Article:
Consumers to take more control over monitoring health with wearables when 5G improves reliability and security
Next generation networks will be pivotal in healthcare transformation, providing transmission efficiency in an ecosystem of feedback and alerts, mobility and low latency, according to a new report from Ericsson.
The networks will become a vehicle for a range of applications, including remote monitoring through medical-grade wearables, virtual doctor-patient interaction, and remotely operated robotic surgery, showed Ericsson’s latest ConsumerLab report, From Healthcare to Homecare. The report reveals consumer insights on the impact of 5G on the future of healthcare and its transformation across preventative, routine and post-operative care.
Key findings include the decentralisation of healthcare moving from hospitals towards homes. Also, that patient data is becoming more centralized, turning hospitals into data centres.
Increasing dependence on wearables and remote treatments makes 5G essential to provide reliable and secure services. Evolving consumer expectations, anytime patient data access, and increased internet use are also making way for non-traditional players to disrupt the healthcare industry.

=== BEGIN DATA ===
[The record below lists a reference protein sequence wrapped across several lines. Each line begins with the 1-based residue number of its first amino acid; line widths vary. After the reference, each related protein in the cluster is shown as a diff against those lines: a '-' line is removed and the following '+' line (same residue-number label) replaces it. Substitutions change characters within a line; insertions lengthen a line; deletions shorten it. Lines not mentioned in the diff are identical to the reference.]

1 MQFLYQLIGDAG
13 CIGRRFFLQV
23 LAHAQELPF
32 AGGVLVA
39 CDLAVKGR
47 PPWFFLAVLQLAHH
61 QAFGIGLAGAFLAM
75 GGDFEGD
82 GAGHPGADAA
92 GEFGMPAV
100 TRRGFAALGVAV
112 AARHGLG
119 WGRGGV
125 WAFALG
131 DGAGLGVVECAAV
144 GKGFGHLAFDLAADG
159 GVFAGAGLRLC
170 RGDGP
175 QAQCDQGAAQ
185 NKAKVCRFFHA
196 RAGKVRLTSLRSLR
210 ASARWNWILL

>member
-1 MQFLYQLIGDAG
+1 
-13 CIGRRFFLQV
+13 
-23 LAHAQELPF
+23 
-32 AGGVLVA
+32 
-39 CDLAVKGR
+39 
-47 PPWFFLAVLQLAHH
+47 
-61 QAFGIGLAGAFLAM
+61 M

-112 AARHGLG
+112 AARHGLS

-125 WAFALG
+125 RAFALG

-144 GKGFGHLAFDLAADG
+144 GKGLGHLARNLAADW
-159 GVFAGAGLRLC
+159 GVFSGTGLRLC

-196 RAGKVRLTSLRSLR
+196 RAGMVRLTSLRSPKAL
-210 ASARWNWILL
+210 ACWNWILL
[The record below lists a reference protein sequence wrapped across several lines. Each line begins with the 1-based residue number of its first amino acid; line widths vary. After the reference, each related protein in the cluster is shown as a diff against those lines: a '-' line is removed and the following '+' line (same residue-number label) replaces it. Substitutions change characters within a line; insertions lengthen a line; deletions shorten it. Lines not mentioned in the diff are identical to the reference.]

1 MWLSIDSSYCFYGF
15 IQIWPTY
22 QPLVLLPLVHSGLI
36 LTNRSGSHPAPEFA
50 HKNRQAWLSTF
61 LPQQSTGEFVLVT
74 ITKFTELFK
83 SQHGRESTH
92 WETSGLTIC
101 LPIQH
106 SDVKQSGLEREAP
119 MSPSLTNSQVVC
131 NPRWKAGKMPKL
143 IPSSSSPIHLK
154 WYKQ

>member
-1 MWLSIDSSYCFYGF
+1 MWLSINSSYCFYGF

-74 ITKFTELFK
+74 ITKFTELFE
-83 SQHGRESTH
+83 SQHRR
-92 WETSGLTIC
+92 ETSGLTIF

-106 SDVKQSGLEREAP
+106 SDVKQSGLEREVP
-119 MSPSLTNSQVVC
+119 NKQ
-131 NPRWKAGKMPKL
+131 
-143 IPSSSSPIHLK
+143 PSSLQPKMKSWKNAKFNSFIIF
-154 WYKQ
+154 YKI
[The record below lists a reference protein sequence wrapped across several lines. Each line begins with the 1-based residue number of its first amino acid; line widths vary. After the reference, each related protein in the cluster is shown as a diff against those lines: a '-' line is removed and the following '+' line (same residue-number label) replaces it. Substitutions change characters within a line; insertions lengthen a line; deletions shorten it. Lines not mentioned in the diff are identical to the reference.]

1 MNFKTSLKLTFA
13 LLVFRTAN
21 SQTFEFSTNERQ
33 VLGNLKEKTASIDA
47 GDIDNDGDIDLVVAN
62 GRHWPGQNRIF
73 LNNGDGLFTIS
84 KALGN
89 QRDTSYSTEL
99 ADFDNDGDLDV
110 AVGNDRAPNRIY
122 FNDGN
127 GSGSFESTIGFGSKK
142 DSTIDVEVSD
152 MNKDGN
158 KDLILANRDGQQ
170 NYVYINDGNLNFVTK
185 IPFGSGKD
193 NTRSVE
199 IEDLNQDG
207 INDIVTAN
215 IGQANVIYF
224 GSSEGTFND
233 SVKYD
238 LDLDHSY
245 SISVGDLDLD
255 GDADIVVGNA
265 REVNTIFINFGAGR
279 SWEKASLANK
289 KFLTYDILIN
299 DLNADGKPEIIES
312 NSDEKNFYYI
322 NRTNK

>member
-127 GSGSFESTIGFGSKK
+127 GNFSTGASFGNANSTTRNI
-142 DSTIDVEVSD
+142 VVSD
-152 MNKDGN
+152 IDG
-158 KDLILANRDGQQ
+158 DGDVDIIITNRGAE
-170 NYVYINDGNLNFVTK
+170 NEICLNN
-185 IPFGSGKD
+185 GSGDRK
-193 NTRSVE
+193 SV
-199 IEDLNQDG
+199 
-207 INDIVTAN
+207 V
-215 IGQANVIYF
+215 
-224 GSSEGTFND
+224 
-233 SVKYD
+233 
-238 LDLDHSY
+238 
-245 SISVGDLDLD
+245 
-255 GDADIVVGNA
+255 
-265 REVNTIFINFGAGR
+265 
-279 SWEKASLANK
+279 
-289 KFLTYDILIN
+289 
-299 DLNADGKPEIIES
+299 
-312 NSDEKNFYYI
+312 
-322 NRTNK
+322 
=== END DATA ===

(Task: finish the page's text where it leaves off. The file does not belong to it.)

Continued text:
This report covers insights from an online survey of 4,500 advanced smartphone and mobile broadband users in Germany, Japan, South Korea, the UK and the US plus an online survey of 900 decision makers across six industries in these countries: healthcare, insurance, medical technology companies, telecom operators, app developers/aggregators and government regulatory bodies.
Consumers are frustrated with inconveniences and doctor wait times; 39% of chronic patients prefer online consultations to face-to-face meetings. Close to two in three consumers say wearables that monitor and administer medication are important to better manage chronic ailments, leading to reduced visits to the doctor. More than half of cross-industry decision makers feel decentralising healthcare to local centres will improve efficiency and address resource scarcity.
Altogether, 35% of consumers say that online access to a central repository of medical records will help them easily manage the quality and efficiency of their care; 45% of cross-industry experts consider the central repository as a breakthrough in healthcare provisioning. Access to patient data is considered important to improve healthcare. Doctors will become data scientists and data security will become paramount, as 46% of cross-industry decision makers already consider data security to be an issue.
Also, 56% of consumers worry about their wearable health patches running out of battery; 42% of cross-industry decision makers expect devices connected to 5G networks to consume less power.
Meanwhile, 61% of consumers say remote robotic surgery is risky as it relies on the internet; and 35% of cross-industry decision makers expect 5G to provide reliable low latency connections, and 47% of telecom decision makers say that secure access to an online central repository is a key challenge and expect 5G to address this.